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    4. Thanks for the tip about spices. I told my husband and he agreed that we can freeze spices, "except salt", he said. Well, why weren't we freezing them? I'm thinking to save space and keep it together and organized in the freezer I should store the individual spices in Ziploc bags and stack it in a container. How do you store your spices?

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    5. Hi Laura,
      Oh, a Safeway ad. I don't shop at our local Safeway (and now our local Albertsons as they merged) because they're an expensive store in my area. That explains the super high prices on the canned tomatoes.

      My spices -- I keep very small bottles of each in the cupboard so I can get to them, but the large bags for refilling are all the freezer. I double bag the spices for the freezer and that keeps the flavors sealed in. I've kept spices frozen for several years without losing taste. My big problem is I "lose" things in the freezer. I know that I have cumin in there now but I haven't actually seen it in a while. It's slipped to the back of a shelf, I think.

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    6. Thanks, that's a good idea to keep small bottles of spices handy and refill as needed from the freezer. As we freeze more lately, including bits of leftovers, we're having trouble finding stuff too. I like the idea of combining soup related leftovers in one bucket.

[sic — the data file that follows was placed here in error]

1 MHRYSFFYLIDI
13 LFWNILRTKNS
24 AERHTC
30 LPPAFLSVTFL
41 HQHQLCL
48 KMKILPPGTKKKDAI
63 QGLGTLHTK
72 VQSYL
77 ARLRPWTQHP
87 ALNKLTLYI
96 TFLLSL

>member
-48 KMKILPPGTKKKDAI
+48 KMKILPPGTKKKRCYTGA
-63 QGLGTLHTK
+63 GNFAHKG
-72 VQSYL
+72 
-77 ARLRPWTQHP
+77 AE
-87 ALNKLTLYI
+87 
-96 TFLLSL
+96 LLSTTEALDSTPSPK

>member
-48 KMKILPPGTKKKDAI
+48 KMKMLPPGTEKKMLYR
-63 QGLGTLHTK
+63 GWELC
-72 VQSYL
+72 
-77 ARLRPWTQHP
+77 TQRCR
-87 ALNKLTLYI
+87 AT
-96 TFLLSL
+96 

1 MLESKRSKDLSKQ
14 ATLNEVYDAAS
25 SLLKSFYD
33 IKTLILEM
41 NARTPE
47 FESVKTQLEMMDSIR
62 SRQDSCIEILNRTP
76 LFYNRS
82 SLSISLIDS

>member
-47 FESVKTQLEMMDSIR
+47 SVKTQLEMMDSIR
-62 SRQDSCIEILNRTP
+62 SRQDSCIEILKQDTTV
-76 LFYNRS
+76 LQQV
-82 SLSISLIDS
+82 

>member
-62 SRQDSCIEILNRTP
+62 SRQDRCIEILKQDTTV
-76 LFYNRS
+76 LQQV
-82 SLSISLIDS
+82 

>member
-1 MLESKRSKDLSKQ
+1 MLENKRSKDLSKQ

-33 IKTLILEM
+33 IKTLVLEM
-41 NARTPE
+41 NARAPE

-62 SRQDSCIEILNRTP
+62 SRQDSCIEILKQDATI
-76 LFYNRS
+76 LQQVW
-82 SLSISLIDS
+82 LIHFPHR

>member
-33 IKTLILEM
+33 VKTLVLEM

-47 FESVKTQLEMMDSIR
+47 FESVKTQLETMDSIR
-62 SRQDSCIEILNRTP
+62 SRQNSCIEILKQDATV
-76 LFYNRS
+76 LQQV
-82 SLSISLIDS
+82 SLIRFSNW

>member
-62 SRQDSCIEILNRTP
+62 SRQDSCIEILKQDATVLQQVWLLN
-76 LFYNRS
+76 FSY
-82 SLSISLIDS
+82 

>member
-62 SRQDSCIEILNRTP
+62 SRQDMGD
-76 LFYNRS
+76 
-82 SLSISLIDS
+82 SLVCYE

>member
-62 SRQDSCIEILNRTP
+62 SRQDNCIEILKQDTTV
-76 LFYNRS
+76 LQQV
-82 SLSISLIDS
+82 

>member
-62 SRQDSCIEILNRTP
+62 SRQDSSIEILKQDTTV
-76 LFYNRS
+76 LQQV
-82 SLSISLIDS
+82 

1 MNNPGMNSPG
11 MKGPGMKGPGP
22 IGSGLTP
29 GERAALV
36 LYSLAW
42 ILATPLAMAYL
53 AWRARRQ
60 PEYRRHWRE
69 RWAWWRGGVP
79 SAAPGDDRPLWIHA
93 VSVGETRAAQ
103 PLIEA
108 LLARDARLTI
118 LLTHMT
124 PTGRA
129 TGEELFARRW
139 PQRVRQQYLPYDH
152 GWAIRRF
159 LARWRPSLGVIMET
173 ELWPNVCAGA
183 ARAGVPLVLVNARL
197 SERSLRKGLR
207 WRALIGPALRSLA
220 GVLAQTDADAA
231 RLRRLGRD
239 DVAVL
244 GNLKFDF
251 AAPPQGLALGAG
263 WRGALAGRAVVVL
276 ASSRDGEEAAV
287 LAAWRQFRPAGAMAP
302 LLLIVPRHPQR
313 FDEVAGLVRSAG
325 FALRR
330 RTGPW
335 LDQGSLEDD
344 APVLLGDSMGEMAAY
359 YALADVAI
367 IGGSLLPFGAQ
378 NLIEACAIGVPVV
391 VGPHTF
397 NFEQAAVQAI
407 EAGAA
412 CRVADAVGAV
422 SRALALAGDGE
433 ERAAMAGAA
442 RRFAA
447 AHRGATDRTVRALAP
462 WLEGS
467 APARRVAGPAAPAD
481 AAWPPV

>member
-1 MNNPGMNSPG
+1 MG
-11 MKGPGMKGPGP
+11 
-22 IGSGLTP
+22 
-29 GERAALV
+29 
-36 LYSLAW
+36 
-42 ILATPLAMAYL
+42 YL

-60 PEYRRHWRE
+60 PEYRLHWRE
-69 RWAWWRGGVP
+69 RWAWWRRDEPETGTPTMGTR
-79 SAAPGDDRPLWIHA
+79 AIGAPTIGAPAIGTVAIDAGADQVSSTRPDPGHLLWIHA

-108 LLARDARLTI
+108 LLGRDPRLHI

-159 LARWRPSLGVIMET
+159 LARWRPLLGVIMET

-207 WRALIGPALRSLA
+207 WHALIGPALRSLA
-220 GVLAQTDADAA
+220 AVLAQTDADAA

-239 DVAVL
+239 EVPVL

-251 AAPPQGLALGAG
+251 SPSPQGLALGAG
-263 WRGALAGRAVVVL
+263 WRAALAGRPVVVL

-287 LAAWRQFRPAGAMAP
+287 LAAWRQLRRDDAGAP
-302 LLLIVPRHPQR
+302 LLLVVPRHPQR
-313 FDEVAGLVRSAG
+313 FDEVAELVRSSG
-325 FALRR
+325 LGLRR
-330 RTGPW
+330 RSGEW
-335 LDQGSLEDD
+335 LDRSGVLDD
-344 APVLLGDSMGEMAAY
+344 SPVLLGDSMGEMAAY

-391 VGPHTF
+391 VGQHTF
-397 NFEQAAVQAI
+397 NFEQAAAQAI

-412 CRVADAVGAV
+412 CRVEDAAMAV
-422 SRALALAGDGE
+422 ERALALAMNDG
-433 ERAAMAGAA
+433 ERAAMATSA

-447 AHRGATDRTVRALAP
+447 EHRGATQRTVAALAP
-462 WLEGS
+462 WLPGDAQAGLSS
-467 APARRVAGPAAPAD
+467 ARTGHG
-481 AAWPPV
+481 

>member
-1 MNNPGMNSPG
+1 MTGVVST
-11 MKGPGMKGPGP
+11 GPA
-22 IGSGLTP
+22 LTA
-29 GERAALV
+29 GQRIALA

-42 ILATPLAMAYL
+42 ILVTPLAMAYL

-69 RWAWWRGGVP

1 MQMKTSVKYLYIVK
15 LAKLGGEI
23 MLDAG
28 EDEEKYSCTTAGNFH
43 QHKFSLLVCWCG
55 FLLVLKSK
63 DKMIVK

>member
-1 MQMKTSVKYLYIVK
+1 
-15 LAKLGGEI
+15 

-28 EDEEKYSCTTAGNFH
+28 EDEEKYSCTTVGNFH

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  5. Where I live no one would think of freezing flour. I’ve never heard of anyone getting moths either. Where do you think they come from? Production facility, storage, transport? Would you be living in a certain climate like Florida or Hawaii to have this occur?

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    1. Hi Teresa,
      well, count yourself lucky! I live in the Pacific Northwest of the US and we get the pantry moths in grains and the webby stuff on flour packages occasionally. I think they migrate from one package to the next in the large warehouses. Once home, they can get into all of your other grains if you don't catch them early or do a super thorough cleaning job. When we bought our current house, I discovered pantry pests in one of the cupboards. I had to really clean that cupboard well, then store everything in heavy duty plastic for a while. It was a nuisance, but I did take care of them and didn't have a problem again for many, many years. About 9 or 10 years ago I discovered moths in a large bag of brown rice. I worked to eradicate any trace of those, too. I'm much more proactive about pantry pests, now. Consider yourself very lucky to not have to worry about this.

      Delete